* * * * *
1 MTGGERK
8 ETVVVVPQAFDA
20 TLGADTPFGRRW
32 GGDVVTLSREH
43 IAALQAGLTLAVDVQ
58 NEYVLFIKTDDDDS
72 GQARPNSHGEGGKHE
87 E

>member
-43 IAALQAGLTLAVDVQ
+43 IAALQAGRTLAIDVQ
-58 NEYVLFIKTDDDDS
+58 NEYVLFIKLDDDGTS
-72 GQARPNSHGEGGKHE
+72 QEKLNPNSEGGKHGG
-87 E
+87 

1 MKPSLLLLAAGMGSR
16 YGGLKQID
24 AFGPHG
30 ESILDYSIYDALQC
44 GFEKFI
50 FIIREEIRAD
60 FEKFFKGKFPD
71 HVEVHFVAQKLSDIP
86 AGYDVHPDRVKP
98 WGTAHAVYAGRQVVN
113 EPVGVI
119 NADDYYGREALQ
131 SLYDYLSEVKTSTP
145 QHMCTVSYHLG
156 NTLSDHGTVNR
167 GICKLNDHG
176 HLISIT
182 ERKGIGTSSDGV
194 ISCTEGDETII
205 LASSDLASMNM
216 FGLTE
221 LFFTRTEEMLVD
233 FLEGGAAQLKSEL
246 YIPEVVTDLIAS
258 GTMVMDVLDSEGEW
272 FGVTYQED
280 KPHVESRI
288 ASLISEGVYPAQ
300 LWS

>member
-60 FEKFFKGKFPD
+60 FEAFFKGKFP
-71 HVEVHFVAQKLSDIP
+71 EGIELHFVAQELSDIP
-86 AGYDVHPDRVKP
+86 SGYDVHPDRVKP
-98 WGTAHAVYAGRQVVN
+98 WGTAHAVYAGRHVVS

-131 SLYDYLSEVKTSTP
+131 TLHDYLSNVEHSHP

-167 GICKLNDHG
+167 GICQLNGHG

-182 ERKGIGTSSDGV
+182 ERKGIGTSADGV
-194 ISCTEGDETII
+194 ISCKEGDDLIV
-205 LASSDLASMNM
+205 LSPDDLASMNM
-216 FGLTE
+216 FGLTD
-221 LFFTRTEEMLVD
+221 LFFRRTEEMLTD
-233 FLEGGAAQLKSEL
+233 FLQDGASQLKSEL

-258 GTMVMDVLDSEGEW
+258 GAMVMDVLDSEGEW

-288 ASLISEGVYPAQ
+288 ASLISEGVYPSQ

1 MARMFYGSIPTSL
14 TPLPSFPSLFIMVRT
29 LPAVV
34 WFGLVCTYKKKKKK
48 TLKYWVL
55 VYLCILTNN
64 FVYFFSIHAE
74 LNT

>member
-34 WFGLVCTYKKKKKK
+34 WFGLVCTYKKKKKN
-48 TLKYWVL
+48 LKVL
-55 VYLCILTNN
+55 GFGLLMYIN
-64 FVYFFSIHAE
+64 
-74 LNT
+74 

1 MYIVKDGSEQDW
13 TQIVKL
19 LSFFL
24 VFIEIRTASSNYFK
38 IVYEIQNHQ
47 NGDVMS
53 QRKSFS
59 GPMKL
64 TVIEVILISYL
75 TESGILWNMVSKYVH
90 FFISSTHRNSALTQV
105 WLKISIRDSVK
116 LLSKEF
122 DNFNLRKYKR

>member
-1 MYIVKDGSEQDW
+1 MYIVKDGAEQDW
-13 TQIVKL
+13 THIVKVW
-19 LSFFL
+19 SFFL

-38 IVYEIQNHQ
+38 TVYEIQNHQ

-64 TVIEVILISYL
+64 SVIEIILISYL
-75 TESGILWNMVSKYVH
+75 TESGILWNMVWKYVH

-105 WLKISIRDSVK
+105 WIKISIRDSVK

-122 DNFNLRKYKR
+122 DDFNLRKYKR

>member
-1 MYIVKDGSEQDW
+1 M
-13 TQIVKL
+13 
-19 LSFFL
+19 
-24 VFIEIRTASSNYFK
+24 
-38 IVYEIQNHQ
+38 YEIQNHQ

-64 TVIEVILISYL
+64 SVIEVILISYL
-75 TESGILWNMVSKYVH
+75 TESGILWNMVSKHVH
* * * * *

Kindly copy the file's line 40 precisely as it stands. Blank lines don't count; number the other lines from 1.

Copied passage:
233 FLEGGAAQLKSEL